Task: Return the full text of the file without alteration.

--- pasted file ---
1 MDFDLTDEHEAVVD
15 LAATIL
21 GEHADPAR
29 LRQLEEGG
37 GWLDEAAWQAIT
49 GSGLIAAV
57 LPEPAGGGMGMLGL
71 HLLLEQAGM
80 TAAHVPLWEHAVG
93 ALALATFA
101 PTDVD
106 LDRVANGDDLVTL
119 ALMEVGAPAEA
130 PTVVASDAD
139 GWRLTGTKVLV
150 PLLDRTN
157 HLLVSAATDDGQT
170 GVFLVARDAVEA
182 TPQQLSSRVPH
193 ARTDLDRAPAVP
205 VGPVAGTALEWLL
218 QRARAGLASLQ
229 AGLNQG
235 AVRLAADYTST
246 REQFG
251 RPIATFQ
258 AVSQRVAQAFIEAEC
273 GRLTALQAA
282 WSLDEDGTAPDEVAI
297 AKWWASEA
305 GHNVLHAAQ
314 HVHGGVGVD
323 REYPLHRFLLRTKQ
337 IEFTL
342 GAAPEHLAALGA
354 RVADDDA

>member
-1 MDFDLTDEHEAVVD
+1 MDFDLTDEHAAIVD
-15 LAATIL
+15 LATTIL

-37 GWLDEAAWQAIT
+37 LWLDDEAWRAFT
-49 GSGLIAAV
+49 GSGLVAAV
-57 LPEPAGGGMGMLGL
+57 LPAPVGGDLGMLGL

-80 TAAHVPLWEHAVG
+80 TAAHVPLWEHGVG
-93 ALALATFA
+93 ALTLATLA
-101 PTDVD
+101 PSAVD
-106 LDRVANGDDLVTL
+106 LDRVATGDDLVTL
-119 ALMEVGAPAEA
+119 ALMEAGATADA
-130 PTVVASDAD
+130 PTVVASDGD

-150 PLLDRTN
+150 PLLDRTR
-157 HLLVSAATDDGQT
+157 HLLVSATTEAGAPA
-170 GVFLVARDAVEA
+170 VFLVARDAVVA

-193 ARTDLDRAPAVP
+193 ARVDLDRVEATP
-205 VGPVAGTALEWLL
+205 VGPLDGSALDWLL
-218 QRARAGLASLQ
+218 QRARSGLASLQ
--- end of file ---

1 MDFDLTDEHEAVVD
15 LAATIL
21 GEHADPAR
29 LRQLEEGG
37 GWLDEAAWQAIT
49 GSGLIAAV
57 LPEPAGGGMGMLGL
71 HLLLEQAGM
80 TAAHVPLWEHAVG
93 ALALATFA
101 PTDVD
106 LDRVANGDDLVTL
119 ALMEVGAPAEA
130 PTVVASDAD
139 GWRLTGTKVLV
150 PLLDRTN
157 HLLVSAATDDGQT
170 GVFLVARDAVEA
182 TPQQLSSRVPH
193 ARTDLDRAPAVP
205 VGPVAGTALEWLL
218 QRARAGLASLQ
229 AGLNQG
235 AVRLAADYTST
246 REQFG
251 RPIATFQ
258 AVSQRVAQAFIEAEC
273 GRLTALQAA
282 WSLDEDGTAPDEVAI
297 AKWWASEA
305 GHNVLHAAQ
314 HVHGGVGVD
323 REYPLHRFLLRTKQ
337 IEFTL
342 GAAPEHLAALGA
354 RVADDDA

>member
-1 MDFDLTDEHEAVVD
+1 MDFDLTDEHAAIVD
-15 LAATIL
+15 LATTIL

-37 GWLDEAAWQAIT
+37 LWLDDEAWRAFT
-49 GSGLIAAV
+49 GSGLVAAV
-57 LPEPAGGGMGMLGL
+57 LPAPVGGDLGMLGL

-80 TAAHVPLWEHAVG
+80 TAAHVPLWEHGVG
-93 ALALATFA
+93 ALTLATLA
-101 PTDVD
+101 PSAVD
-106 LDRVANGDDLVTL
+106 LDRVATGDDLVTL
-119 ALMEVGAPAEA
+119 ALMEAGATADA
-130 PTVVASDAD
+130 PTVVASDGD

-150 PLLDRTN
+150 PLLDRTR
-157 HLLVSAATDDGQT
+157 HLLVSATTEAGAPA
-170 GVFLVARDAVEA
+170 VFLVARDAVVA

-193 ARTDLDRAPAVP
+193 ARVDLDRVEATP
-205 VGPVAGTALEWLL
+205 VGPLDGSALDWLL
-218 QRARAGLASLQ
+218 QRARSGLASLQ